Can you repair or replace damaged surfaces? Yes I can!
10 Tuesday Jul 2012
No tags :(
No, I don’t have a magic wand, but yes I can repair surfaces (marble, stone, granite, laminate) so you don’t have to replace the damaged items at huge expense.
Damage happens, and damaged surfaces can be repaired
Is it just me, but wherever I seem to be working, I see clients mortified by the damage that others have inflicted on their hand painted kitchen, period property, new build or modern property.
Sometimes it may just be a surface scratch in a granite worktop, or the smallest of dents in a treasured piece of furniture, but nevertheless the damage is there – and it’s visible – and more often than not, nobody knows how this damage was caused, or who caused it! But someone has to foot the bill for replacement, and more often than not this ends up being the client! Obviously, the client doesn’t want the expense of replacement, so is there anything that can be done?
Repair granite worktop
The damage to this granite worktop was caused by, believe it or not, lemon zest washing up liquid! The acid from the citrus-based detergent had run down the side of the bottle and literally bleached this black granite work surface (£4000-worth to be precise), so I acquired a product known as poultice powder, which was used to draw out the staining embedded into the work surface.
I managed to source a polishing compound similar to what is used in the glass-processing industry for polishing bevelled edges. I also bought some 3M Trizact polishing discs in various grades and used them with my orbital sander, regularly spraying the work surface with distilled water from a trigger bottle, to stop the granite getting too hot!
As you can see from the after shot, I don’t think it came out to bad. Admittedly it did cost quite a lot in materials and my labour time, but the repair did not even come to 10% of the cost of a replacement granite worktop
This marble hearth had not long been fitted when the gas engineer came along to commission the gas fire. He actually knelt on the hearth, which, unsurprisingly, resulted in this crack. The lady of the house was beside herself and just couldn’t believe what he’d done, he could either!
The lady contacted her insurance, only to learn that she had a high excess on her policy. I suggested a repair, which she immediately agreed to.
Having carried out marbling work in the course of my work, decorating period properties, I thought my skills might come in handy to blend in the various patterning. The crack was a full clean break right through from front to back. However, as there didn’t appear to be any movement in the marble slab, I figured a repair would be suitable.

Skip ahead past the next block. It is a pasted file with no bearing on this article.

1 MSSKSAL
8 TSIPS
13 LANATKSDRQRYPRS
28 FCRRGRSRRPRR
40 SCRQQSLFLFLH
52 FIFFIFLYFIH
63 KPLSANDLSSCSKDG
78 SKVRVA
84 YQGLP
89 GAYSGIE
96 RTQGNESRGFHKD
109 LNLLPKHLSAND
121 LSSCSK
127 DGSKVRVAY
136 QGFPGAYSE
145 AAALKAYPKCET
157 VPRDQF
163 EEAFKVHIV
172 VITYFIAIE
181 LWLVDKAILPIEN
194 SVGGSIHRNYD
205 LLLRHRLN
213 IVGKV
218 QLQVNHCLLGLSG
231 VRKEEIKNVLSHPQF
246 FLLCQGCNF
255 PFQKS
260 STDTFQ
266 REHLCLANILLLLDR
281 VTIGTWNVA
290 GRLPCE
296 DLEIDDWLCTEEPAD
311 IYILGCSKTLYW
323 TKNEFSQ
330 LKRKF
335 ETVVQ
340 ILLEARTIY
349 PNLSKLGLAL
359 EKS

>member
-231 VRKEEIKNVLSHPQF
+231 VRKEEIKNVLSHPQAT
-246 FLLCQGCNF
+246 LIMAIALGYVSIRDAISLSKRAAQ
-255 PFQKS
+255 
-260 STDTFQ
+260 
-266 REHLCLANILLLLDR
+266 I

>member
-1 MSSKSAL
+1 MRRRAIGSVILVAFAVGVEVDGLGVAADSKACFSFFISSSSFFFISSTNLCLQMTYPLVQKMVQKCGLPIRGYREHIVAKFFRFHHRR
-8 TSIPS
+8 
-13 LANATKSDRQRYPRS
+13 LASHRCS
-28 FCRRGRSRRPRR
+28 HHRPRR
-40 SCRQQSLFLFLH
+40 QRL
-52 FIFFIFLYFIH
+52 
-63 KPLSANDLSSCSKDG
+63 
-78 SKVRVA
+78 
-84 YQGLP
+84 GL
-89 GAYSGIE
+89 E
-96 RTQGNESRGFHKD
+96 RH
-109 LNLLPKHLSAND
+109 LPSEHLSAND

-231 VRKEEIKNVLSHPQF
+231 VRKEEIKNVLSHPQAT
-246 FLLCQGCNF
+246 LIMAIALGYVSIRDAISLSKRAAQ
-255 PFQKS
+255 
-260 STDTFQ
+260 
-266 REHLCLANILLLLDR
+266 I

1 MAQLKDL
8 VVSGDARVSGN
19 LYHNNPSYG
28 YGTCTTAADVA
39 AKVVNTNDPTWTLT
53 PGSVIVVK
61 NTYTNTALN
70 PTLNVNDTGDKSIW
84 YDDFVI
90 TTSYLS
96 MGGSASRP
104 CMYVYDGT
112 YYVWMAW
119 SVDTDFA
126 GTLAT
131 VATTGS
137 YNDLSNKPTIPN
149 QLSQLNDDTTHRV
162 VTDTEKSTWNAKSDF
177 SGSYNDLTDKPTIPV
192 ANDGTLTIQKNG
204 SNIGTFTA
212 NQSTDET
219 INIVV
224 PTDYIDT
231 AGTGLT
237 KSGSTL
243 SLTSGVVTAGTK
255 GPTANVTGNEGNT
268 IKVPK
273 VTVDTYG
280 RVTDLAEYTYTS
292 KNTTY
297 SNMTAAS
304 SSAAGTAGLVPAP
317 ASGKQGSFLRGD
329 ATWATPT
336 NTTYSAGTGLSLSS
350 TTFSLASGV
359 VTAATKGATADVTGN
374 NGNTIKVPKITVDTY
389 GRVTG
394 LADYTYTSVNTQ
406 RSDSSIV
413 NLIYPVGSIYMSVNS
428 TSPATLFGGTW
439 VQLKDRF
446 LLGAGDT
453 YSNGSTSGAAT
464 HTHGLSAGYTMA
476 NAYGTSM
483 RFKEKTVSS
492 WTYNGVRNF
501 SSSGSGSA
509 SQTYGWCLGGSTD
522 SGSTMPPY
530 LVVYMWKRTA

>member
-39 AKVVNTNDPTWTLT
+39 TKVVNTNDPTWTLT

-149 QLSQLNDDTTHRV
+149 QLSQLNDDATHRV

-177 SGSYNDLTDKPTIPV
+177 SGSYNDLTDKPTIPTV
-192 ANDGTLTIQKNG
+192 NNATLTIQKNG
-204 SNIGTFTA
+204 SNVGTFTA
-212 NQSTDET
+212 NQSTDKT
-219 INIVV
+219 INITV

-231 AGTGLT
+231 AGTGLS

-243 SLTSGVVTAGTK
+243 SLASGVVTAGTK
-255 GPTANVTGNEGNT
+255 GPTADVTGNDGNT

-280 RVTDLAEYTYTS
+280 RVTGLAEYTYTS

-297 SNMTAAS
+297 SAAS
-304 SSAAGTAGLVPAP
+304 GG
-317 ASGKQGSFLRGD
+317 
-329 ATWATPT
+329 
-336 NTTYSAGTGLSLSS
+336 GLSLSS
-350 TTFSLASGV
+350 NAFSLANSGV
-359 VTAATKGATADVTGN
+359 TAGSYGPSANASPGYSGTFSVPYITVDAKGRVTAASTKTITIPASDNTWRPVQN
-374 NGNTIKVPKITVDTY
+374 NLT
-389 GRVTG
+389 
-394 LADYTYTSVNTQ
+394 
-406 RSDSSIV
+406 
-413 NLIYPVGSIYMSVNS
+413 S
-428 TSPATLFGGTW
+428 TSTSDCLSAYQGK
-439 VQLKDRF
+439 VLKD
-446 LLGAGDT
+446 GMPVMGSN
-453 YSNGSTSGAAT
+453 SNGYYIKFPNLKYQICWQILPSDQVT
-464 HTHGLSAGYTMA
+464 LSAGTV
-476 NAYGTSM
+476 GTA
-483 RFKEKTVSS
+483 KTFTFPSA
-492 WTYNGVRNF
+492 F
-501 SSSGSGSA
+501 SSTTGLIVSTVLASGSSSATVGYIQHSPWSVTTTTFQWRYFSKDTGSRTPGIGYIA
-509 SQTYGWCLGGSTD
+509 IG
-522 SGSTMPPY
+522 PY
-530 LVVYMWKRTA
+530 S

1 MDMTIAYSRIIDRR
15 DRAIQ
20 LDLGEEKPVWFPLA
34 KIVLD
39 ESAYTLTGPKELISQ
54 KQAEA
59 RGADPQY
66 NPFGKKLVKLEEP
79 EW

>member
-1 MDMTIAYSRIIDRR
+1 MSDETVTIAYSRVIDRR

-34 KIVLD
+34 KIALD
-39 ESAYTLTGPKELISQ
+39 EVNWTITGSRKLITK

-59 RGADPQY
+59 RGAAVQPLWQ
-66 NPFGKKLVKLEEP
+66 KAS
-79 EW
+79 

I filled the joint with a clear 2-part resin, masking each side of the break to avoid getting any resin on the surface. Once it began to set, I pulled the masking paper off, and just as the resin had cured I shaved down the break with a single edge blade to level it off flush. I then opened up my ‘box of tricks’ and recreated the colours and pattern, to match. Finally I sprayed over the repair with a special aerosol lacquer and once fully dried, burnished it to a high sheen, to blend in with the rest.
This sort of “workmanship” is indicative of those tradesmen who just don’t care: Newly installed Formica-type work surfaces – and this is how the fitter left them. Unbelievable! The white line you can see across the mitred joint is where the fitter joined the two pieces together with a silicone sealant to make the joint water tight, and then he smeared it all over the formica – shocking workmanship. There were also several fine surface scratches on various areas, where other tradesmen had put their tools down without care for the consequences.
This is what a newly fitted laminate worktop should look like. The silicone was quite easily removed with an acetone solvent and I wiped over the scratches using a solvent-based woodstain pigment on a french polishers pad charged with thinners. I then sealed with a lacquer.
Most surfaces I can repair
I have also developed various techniques for repairing damaged stone surfaces, as well as repairs to uPVC and fibreglass and I have since received recognition on several occasions by the NHBC for the Pride & Quality in the Job Awards – National House Building Council.
All part of the service from Prime Decoration
First and foremost I am a Traditional Painter with traditional skills and working ethics. As you can see, these surface repair skills can come in very useful when working on clients’ hand painted kitchens, furniture or period property.
The ability to repair a variety of surfaces also shows, in my opinion, that a diverse range of skills can be developed when you are determined to offer the best possible service to a client. Whether it’s the smallest scratch or a gaping hole in a worktop in a hand painted kitchen or period home, if I can offer the customer a solution and deliver an invisible mend, I’ve been successful in my mission. NOW THAT’S MAGIC!!!
Unfortunately, due to logistics and manpower resources, I’m unable to offer a one-off repair service. However, if you would like me to look at repairing a damaged item while I am hand-painting your kitchen or doing some traditional decorating work, I will be happy to take a look and work out a process to restore it back to new.
I hope you enjoyed reading this blog as much as I have enjoyed sharing it with you.
Any questions? If you have any questions, either email me, or leave them on my spot on the Traditional Painter forum and I will do my best to help you.